A Seven Hills luxury home might be representative of a city culture emerging from adolescence. The striking, glass-and-steel structure contains five bedrooms and measures nearly 8,500 square-feet of living space.
“People who live in Las Vegas also have a home someplace else — in Newport, in Tahoe, or they have a home out in the country,” said Ivan Sher Group, principal with luxury real estate broker Shapiro & Sher Group Berkshire Hathaway HomeServices, Nevada Properties. He has the listing for the $6.2 million home at 2673 Boboli Court. “What is happening is, they are seeing the same or greater level of architecture, design and build quality in their home (here). Las Vegas is now growing up.”
NOD TO NATURE
The open floor plan and modern styling are complemented by natural elements, such as Siberian oak-plank floors, stacked stones and double-sided fireplaces. The upper floor unfolds as one walks through it, revealing unexpected rooms and balcony space.
The project took about a year-and-a-half from conception to completion, custom homebuilder Jerry Zigrossi said.
“We had the vision of wanting a modern house with a contemporary feel,” he said. “But I wanted to bring in a warmth so that it did not limit anyone from feeling that they could live here. Sometimes people say, ‘I do not think I could live in a sharp contemporary style home.’ When you walk in here, you see the wood, the stones, the water and the fire — they change their minds real fast.”
“I think you’ve taken a very modern design and softened it,” Sher said. “So the home becomes livable even though you have modern architecture. You have a livable, peaceful, tranquil feel; and it feels like a home. That is what I am seeing that people are looking for — the trend of livability.”
The builders created a natural flow and ability to open the living space to the patio to take advantage of warm desert evenings.
“It really utilizes all the square footage of the property — you feel like it is all (connected) as one,” Zigrossi said.
The property offers all the features luxury homebuyers have come to expect: smart-home technology, home theater, gourmet kitchen and expansive views from multiple vantage points.
Less common amenities include fire pits and an elevator connecting the first-floor living room to the sleeping quarters on the second level.
One of the striking features of the home is the glass-enclosed wine storage facility, which is adjacent to the dining room. The wine cellar is climate-controlled and capable of storing 350 bottles.
Also, unusual is the six-car garage that frames the entry courtyard.
“As a caroholic, one of my main features I want to find is a lot that can accommodate extra garages,” Zigrossi said. “Because there are a lot of us that have the toys, and we do not like storing them in other places. This is a six-car (garage). The next home will be a seven-car, the next one is a nine-car garage. That is unique for this valley.”
AHEAD OF TRENDS
Zigrossi said that he began his career by owning real estate companies, which afforded him insight into what high-end homebuyers most valued and how building trends tend to function.
“Custom homebuilders started white-washed cabinets,” he said. “All of a sudden, the tract homebuilders said, ‘Custom has it, we are going to do it.’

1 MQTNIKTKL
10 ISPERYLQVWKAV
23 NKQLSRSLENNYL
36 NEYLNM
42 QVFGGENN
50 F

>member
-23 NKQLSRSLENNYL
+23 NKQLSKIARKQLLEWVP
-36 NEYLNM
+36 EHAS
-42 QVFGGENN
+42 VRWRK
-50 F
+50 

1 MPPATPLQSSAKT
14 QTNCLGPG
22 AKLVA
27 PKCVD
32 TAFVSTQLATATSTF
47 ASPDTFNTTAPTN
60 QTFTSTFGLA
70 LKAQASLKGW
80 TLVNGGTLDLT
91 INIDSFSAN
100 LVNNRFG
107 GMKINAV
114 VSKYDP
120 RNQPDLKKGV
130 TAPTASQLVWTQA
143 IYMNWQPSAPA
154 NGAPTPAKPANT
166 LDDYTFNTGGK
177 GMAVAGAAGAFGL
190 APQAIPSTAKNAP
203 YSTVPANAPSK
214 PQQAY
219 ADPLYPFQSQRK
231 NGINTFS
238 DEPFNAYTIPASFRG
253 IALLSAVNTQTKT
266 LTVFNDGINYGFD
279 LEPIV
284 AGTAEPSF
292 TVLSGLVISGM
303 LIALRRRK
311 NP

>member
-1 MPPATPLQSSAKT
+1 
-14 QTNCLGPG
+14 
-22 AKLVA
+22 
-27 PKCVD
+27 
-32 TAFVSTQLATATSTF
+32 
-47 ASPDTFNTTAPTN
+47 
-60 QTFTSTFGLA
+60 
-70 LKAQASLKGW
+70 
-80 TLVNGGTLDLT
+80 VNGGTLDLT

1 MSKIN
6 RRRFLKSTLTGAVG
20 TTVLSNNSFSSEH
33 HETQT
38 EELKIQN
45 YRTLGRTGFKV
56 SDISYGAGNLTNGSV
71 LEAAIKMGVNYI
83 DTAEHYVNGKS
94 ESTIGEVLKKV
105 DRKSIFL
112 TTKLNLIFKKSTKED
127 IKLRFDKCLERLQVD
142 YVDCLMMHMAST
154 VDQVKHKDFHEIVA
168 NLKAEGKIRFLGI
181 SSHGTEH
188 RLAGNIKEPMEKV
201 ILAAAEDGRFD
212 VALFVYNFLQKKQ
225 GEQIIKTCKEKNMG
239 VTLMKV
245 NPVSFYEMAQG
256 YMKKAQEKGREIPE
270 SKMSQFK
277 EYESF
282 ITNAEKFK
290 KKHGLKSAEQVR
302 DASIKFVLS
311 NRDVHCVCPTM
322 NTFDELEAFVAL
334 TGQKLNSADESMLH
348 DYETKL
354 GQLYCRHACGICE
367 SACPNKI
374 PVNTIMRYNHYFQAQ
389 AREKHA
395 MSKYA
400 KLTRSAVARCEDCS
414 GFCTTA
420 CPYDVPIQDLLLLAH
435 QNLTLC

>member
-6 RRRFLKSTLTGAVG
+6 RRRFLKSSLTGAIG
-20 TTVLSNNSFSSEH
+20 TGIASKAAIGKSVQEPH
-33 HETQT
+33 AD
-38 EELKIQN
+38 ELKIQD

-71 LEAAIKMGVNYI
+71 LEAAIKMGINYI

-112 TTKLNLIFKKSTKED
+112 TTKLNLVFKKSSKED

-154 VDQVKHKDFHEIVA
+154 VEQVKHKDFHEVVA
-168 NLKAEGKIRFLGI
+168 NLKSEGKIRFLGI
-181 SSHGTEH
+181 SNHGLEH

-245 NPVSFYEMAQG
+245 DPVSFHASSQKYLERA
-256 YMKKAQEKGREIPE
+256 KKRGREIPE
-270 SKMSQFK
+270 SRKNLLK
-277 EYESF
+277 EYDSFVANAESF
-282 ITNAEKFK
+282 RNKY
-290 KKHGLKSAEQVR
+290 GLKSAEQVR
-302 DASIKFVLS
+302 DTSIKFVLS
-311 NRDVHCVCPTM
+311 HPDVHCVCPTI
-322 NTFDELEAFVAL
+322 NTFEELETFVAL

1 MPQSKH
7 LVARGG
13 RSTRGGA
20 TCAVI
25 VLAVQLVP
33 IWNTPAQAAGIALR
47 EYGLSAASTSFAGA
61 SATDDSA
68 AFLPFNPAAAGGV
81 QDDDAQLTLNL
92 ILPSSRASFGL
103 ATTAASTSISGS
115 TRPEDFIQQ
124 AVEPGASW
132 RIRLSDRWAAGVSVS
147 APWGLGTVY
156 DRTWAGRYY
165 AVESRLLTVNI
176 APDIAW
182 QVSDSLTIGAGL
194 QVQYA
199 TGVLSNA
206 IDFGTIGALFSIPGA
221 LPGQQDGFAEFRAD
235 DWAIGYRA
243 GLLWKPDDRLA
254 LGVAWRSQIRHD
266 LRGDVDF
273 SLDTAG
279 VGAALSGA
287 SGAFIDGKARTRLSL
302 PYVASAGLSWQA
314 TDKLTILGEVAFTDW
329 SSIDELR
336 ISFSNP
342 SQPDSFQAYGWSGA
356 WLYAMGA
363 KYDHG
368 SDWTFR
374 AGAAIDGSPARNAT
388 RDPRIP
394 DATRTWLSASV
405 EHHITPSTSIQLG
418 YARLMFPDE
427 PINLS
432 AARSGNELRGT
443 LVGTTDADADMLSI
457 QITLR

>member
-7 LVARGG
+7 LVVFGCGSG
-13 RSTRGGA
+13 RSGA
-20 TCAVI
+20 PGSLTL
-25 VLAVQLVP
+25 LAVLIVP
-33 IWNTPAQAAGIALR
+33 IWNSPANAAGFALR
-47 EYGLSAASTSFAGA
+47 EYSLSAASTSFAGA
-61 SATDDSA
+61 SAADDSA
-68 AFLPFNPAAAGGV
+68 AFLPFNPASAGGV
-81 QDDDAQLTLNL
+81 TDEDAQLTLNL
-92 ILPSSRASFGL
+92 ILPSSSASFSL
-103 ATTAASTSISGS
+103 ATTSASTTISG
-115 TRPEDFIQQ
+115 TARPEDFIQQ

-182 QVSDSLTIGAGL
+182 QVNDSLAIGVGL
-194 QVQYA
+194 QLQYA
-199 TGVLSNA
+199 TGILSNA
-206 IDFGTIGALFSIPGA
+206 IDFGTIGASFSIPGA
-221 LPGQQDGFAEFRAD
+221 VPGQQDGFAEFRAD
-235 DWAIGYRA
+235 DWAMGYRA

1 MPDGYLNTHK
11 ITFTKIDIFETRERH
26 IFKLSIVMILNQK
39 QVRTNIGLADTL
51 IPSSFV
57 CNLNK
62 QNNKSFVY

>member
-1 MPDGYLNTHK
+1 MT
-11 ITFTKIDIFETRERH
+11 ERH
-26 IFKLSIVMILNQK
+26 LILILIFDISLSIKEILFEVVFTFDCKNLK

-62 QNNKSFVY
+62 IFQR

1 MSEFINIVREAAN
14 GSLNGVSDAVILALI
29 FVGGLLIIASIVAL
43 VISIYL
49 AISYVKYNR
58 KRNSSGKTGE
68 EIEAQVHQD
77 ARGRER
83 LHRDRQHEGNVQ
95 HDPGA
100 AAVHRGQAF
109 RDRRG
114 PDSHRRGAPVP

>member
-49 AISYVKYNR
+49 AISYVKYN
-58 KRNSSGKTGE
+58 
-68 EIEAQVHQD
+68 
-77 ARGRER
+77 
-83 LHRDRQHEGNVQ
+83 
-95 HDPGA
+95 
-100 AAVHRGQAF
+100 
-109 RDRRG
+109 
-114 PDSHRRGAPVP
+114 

So the tract homes started getting the whitewash, and customs wanted something different. It has always been that evolution of what is a little bit more of a top-notch for the custom homes. “For a longtime, Tuscan homes were the most popular product out there, and then there was the feeling that people were leaning more toward a modern home,” Zigrossi said. “Well, we have been in that stage now for a while, and you just want to make sure that we are not missing something.
“As far as I know, we have had a pretty good idea of what these buyers are looking for. I think now we want to listen to them a little bit more and see if there is something else in the future that we should be targeting.”
“You have this great indoor-outdoor feel — you have a great entertainment space,” Sher said. “I think it works on so many levels. Whether it is now, 50 years ago, or many years in the future.”
“I have been doing this for 33 years now, and I have that lucky vision to walk through a house site and I see it three-dimensionally and how it is going to look,” Zigrossi said. “My biggest job is to convey that to the subcontractors to achieve those goals.”
He said one of the aspects of the home he was most pleased with was the water feature that greets people approaching the front door from the gate and ties to the infinity pool and hot tub at the building’s rear.
“It did shock me a little bit,” he admitted. “It turned out nice, a real pleasure.”
“I am one of those guys that feels like if you enjoy your job, you never work a day in your life. I get up at 4 a.m. I cannot wait to get to work. To get involved in creating products like this. To see a piece of dirt turn into a finished product like this — it is special. It is unbelievable.”
Zigrossi said that despite the passion he feels for his work, he never feels an emotional tug from a completed home ready for market.
“We come back and explain the house to the new buyers and work with them and get them used to the house,” he said.
“We become friends. I can honestly say that I have built hundreds of custom homes, and I have been to parties, to dinners. I never feel like it is over when the house is built. I enjoy it coming back and seeing what they have done and accomplished. It is always a fun treat.”